How Childhood Jobs Prepared Me for Success as an Autistic Adult

Anita outsideBy Anita Lesko, BSN, RN, MS, CRNA 

I have the good fortune to be a friend of Dr. Temple Grandin. We have a lot in common. We are both autistic, and we share a very similar youth that played a big factor in our adult life. We both started having jobs at a very early age. Temple often talks about her early days, when her job was to greet guests at the door for her mom’s dinner party, and take their coats to hang up. Yes, it was a job. She was given a responsibility to carry out.

Among her numerous other childhood jobs was the one I, too, did for many years — mucking out horse stalls. In conversations with Temple on the phone, we’ve talked about those days of our teenage years spent shoveling out one stall after another. We both love horses and being around them. It was peaceful and it was also a form of therapy. In essence, it was our occupational therapy.

All the childhood jobs we did prepared us for the day when we’d start our careers. We were used to working, showing up on time, following orders from a boss, figuring out how to get a job done. It was just a regular part of our life. So, when the day came to embark into our careers, we really didn’t have to transition into anything. We were already there.

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Featured Autism Specialist: Thelma Atha

Thelma Atha, M.Ed, CAS; Director of Counseling Department & Learning Support Specialist at Lincoln International Academy in Managua, Nicaragua; Private practice in Managua, Nicaragua focused on Sensory Integration Therapy, TEACCH, and Behavior Modification Therapy.

Country: Managua, Nicaragua

School/ Organizations/Center: Lincoln International Academy, Managua, Nicaragua

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International ABA Autism Training & Certification Launches Worldwide

Professionals that work in the field of autism can now receive internationally-recognized ABA training and certification through the International Board of Credentialing & Continuing Education Standards (IBCCES). ABA, or Applied Behavior Analysis, is proven to have to have the highest rate of success in treating Autism Spectrum Disorder.

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Top Autism Specialists Recognized in Autism Awareness Month

The International Board of Credentialing & Continuing Education Standards (IBCCES) is recognizing outstanding professionals that dedicate their lives to autism during Autism Awareness Month. Throughout April, the IBCCES will feature these individuals through their Members Site for Certified Autism Specialists to recognize each day. Each week, the Outstanding Autism Specialists will additionally be featured on the IBCCES News Blog for recognition worldwide. IBCCES has selectively chosen these individuals based on their background, qualifications, achievements, and continuous work in the field of autism.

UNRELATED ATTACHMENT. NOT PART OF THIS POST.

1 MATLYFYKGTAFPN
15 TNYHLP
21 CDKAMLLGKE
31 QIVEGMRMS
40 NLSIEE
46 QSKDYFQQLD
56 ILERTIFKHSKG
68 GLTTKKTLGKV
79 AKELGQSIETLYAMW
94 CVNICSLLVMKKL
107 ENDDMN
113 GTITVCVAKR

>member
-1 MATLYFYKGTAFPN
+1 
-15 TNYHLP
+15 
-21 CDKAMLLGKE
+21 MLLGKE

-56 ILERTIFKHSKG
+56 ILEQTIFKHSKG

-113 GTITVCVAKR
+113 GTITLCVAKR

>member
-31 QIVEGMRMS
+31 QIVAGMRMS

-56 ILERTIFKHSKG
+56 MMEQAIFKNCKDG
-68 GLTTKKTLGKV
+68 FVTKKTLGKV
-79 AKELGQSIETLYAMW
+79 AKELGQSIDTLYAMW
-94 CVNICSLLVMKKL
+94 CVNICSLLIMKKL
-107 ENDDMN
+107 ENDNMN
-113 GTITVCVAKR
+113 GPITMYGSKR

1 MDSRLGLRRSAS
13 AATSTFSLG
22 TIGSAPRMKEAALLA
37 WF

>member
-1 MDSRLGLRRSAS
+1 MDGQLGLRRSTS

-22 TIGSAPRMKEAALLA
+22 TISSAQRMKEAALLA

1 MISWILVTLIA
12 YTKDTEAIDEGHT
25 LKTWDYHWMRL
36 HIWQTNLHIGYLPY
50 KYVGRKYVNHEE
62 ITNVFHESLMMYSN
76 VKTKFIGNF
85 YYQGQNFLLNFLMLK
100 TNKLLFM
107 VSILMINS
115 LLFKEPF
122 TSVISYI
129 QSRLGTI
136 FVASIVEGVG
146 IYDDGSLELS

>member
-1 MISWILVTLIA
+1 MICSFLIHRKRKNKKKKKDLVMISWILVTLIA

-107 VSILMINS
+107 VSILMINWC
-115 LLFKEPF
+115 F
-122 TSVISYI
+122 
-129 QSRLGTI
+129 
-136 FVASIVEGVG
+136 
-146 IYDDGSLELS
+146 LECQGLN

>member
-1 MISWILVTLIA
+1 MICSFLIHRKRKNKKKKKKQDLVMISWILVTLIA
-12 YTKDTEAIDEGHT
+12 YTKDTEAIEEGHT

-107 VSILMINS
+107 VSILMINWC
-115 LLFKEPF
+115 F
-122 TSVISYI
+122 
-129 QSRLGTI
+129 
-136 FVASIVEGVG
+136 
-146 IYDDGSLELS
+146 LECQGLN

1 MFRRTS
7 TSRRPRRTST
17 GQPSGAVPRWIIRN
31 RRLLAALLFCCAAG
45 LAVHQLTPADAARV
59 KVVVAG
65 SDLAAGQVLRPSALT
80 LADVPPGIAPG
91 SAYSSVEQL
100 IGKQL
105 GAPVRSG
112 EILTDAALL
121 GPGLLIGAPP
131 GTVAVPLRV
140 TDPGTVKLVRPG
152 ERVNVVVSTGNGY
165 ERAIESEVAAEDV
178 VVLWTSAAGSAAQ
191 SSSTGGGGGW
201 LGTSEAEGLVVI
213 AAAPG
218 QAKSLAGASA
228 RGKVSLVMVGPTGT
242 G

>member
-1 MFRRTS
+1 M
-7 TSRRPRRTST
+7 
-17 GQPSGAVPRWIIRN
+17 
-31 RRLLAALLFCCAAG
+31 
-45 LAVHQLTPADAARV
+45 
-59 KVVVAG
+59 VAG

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First Autism Specialist Certification Designated in Austria

FOR IMMEDIATE RELEASE

 

December 9, 2015, VIENNA – Melanie Trojan is the first in Austria to complete a training and certification program resulting in the designation of having her Autism Certificate by the International Board of Credentialing and Continuing Education Standards (IBCCES). With the rate of autism diagnosis rapidly increasing worldwide, the need for credentialed and licensed autism-related service providers continues to grow every year.  According to the World Health Organization there is an estimated global prevalence of autism at 2 to 6 in 1000.

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“Hand in Hand” with Elayne

Elayne Pearson

From Planting Seeds to Harvesting Success

The other day a neighbor offered me some fresh garden produce and I happily accepted. My husband and I haven’t taken the effort to build up our rather alkali soil to produce a decent garden, so I truly appreciated the gift.

Later, after I saw the box of zucchini squash and some odd looking green bell pepper-looking things, I realized I would need to actually create meals with them. (Silly me, I had imagined my delivery box would contain picture perfect long carrots with the frilly green stems on top like Bugs Bunny eats, and shiny red tomatoes that make any salad or sandwich even better — both requiring little preparation.) Heck, I wasn’t even sure if some were cucumbers or zucchini and if those odd looking green items were mild green bell peppers or hot and spicy peppers. Yet, I felt compelled to use them. You see, I was raised with the old pioneer adage: “Eat it up, wear it out, make it do, or do without.”

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IBCCES is proud to announce 10,000 new jobs for Certified Autism Specialists

Tuesday, January 13th, 2015 – Jacksonville, Florida – IBCCES, The International Board of Credentialing and Continuing Education Standards, is very proud to announce that they have published a list of over 10,000 new jobs for Certified Autism Specialists.  IBCCES is the certification board for the Certified Autism Specialist program and is eager to assist not only those in search of a fulfilling career in the field of Autism, but more importantly to ensure the highest quality of care and education is provided to individuals with Autism.

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